Marian Dee Elder’s brother bet against her.

She was told she would never make it through basic training.

But today, the 69-year-old has a combined 22 years in three different military branches under her belt. And on Wednesday, she will be part of a group of 26 Black veterans who will fly to Washington, D.C., as part of an honor flight to commemorate Black servicemembers on Juneteenth. The group will travel from Atlanta to visit the World War II Memorial, Korean War Veterans Memorial, Vietnam Veterans Memorial, Arlington National Cemetery and other landmarks in a “day of honor” to recognize their service.

The attendees of this week’s trip include a 101-year-old veteran, three recipients of the Purple Heart, including one who also received a Bronze Star, and four women.

“I really feel it’s an honor and a privilege that they actually selected me,” Elder said.

Elder first heard about the trip from a network of women’s organizations she is involved with in Atlanta. When a link popped up from one group on Facebook, she filled out an application.

Marian Elder poses with her United Service Organization at the Atlanta Airport.

It’s the first Juneteenth trip organized by the Honor Flight Network, a program launched in 2005 to fly veterans to Washington, D.C., on all-expenses-paid trips to celebrate their service.

John McCaskill, a member of the National Board of Directors of the Honor Flight Network, said he conceived of the idea for this week’s trip several years ago as he asked why more African American servicemembers hadn’t participated in the program. Part of their reluctance, McCaskill said, could be rooted in the deficit of appreciation shown to them historically.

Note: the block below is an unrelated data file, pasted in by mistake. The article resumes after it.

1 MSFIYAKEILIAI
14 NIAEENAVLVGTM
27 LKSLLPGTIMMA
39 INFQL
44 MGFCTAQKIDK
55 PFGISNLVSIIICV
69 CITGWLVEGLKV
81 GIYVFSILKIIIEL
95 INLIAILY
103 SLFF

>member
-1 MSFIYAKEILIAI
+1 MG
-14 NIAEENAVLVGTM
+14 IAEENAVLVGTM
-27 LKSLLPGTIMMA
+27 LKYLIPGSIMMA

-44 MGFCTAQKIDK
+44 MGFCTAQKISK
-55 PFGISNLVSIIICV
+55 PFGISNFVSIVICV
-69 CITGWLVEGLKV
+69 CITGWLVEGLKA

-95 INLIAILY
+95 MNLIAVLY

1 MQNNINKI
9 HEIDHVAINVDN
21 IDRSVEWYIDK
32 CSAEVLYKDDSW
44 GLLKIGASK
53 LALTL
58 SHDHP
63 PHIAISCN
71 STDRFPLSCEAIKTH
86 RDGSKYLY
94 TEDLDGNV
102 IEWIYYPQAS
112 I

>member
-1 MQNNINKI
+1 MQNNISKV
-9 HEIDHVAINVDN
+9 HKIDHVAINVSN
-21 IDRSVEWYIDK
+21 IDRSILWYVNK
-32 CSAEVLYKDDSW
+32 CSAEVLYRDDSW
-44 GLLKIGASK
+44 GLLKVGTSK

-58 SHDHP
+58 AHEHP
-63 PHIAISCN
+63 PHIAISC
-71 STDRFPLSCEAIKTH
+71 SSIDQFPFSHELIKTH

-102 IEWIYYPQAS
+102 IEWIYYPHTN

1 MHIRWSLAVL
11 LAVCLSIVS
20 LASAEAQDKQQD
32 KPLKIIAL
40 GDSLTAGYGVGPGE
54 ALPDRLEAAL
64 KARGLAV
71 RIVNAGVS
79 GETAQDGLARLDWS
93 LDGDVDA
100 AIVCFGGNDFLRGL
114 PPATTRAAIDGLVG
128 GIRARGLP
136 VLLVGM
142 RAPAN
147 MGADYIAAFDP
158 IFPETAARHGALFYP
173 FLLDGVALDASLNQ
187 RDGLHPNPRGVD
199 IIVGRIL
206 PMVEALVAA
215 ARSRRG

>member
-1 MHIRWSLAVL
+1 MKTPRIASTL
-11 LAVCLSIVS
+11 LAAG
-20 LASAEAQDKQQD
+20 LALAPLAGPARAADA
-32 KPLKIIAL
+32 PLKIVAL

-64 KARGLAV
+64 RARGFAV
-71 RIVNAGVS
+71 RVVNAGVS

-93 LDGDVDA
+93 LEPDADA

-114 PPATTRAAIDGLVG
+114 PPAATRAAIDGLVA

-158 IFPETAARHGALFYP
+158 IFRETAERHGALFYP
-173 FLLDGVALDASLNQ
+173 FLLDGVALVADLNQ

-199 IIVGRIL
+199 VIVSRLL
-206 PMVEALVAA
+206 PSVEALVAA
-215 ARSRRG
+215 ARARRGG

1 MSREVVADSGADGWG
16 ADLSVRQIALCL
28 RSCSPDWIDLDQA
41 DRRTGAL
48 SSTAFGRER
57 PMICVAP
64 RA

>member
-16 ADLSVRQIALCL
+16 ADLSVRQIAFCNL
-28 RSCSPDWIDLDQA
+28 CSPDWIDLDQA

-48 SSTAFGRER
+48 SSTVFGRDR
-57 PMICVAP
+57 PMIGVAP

“We’re hoping that this will help inspire others who have earned this honor to become a part of it as well,” he said.

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Marian Elder served a combined 22 years in three different branches of the military.

Decades of service

After an initial stint in the Army, Elder joined the Navy in 1980 and the Air Force as a flight nurse in 1984. Her service allowed her to travel the world – she visited England, Germany, France, Italy, Turkey, Alaska, Hawaii and multiple other U.S. states.

She first enlisted in the Army in 1973 fresh out of high school, following in the footsteps of her older brother, who had joined a couple years earlier.

“He actually made a bet that, as a female, I would not even make it through basic training, that it was too rough for women,” Elder said. “He never paid me.”

Marian Elder at a military swearing in ceremony in 1984.

Elder said she faced discrimination over the course of her time serving – for both her race and her gender.

As a medic stationed in Germany soon after she joined up, Elder was forced to sleep in the back of the ambulance at night during field maneuvers while her male colleagues slept in a tent.

The opportunities available to her were also limited more than her white or male counterparts, Elder said. “When I first went in, there were only certain fields that women could go in,” she said. Elder chose medical.

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Marian Elder during her time serving in the Navy.

Black members fought wars abroad, racism at home

Although Black Americans had served in the military “since that first shot fired from Lexington, Massachusetts in 1775,” they couldn’t fight on a legal basis until the Civil War, McCaskill said.

Racism in the military continued through the decades. During World War II, McCaskill said, Black servicemembers of the military fought “fascism abroad and racism at home.”

Elder said the landscape has improved since she first joined, but women and Black servicemembers still haven’t been recognized as much as others. “Sometimes, even when I’m wearing a military hat or something, people will ask me, did I serve, or did my husband serve?” she said.

It took Elder nearly a full decade to receive full compensation for her service-connected disabilities. “I had to apply several times and appeal several decisions,” she said.

Marian Elder joins a celebration for Georgia veterans on Women's Day this year.

Elder said she counts this week’s trip as a welcome token of appreciation for her service. She lived in Washington as a member of the Air Force, and last visited the city for a Memorial Day parade last month.

This time around, she’s most excited to visit the Women’s Memorial. Arlington National Cemetery is also at the top of her travel list.

“Even though I was stationed in that area, I’ve never seen the changing of the guard,” she said.

Cybele Mayes-Osterman is a breaking news reporter for USA Today. Reach her on email at Follow her on X @CybeleMO.